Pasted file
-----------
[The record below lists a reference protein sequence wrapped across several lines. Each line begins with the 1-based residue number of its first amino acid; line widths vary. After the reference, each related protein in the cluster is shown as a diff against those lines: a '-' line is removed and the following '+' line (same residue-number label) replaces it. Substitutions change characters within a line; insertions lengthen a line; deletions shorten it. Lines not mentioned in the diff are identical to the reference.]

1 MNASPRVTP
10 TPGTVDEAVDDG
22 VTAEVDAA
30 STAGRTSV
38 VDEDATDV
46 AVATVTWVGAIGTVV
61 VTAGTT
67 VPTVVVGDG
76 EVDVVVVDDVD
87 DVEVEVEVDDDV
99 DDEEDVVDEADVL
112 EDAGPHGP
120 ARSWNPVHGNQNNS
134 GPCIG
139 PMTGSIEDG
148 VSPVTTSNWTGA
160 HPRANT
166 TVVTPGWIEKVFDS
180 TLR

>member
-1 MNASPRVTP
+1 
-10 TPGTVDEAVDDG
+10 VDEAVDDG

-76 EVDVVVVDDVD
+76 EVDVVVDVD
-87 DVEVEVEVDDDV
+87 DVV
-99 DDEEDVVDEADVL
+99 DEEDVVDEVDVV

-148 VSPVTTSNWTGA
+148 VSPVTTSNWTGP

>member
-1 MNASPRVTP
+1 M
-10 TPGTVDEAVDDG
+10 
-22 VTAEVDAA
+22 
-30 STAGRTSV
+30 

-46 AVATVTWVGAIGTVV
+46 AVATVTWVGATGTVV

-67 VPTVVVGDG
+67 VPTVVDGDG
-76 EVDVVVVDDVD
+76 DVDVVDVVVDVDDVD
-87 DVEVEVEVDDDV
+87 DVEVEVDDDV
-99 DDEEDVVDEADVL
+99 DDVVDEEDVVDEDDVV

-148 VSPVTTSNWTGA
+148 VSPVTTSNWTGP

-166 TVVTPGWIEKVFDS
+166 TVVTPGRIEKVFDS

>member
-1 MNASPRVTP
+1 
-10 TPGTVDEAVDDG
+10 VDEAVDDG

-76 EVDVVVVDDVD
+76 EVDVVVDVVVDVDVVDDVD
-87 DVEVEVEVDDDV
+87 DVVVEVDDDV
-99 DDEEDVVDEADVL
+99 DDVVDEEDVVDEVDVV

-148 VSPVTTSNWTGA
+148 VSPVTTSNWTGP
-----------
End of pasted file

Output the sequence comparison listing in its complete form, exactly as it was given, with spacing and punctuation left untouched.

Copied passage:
[The record below lists a reference protein sequence wrapped across several lines. Each line begins with the 1-based residue number of its first amino acid; line widths vary. After the reference, each related protein in the cluster is shown as a diff against those lines: a '-' line is removed and the following '+' line (same residue-number label) replaces it. Substitutions change characters within a line; insertions lengthen a line; deletions shorten it. Lines not mentioned in the diff are identical to the reference.]

1 MNASPRVTP
10 TPGTVDEAVDDG
22 VTAEVDAA
30 STAGRTSV
38 VDEDATDV
46 AVATVTWVGAIGTVV
61 VTAGTT
67 VPTVVVGDG
76 EVDVVVVDDVD
87 DVEVEVEVDDDV
99 DDEEDVVDEADVL
112 EDAGPHGP
120 ARSWNPVHGNQNNS
134 GPCIG
139 PMTGSIEDG
148 VSPVTTSNWTGA
160 HPRANT
166 TVVTPGWIEKVFDS
180 TLR

>member
-1 MNASPRVTP
+1 
-10 TPGTVDEAVDDG
+10 VDEAVDDG

-76 EVDVVVVDDVD
+76 EVDVVVDVD
-87 DVEVEVEVDDDV
+87 DVV
-99 DDEEDVVDEADVL
+99 DEEDVVDEVDVV

-148 VSPVTTSNWTGA
+148 VSPVTTSNWTGP

>member
-1 MNASPRVTP
+1 M
-10 TPGTVDEAVDDG
+10 
-22 VTAEVDAA
+22 
-30 STAGRTSV
+30 

-46 AVATVTWVGAIGTVV
+46 AVATVTWVGATGTVV

-67 VPTVVVGDG
+67 VPTVVDGDG
-76 EVDVVVVDDVD
+76 DVDVVDVVVDVDDVD
-87 DVEVEVEVDDDV
+87 DVEVEVDDDV
-99 DDEEDVVDEADVL
+99 DDVVDEEDVVDEDDVV

-148 VSPVTTSNWTGA
+148 VSPVTTSNWTGP

-166 TVVTPGWIEKVFDS
+166 TVVTPGRIEKVFDS

>member
-1 MNASPRVTP
+1 
-10 TPGTVDEAVDDG
+10 VDEAVDDG

-76 EVDVVVVDDVD
+76 EVDVVVDVVVDVDVVDDVD
-87 DVEVEVEVDDDV
+87 DVVVEVDDDV
-99 DDEEDVVDEADVL
+99 DDVVDEEDVVDEVDVV

-148 VSPVTTSNWTGA
+148 VSPVTTSNWTGP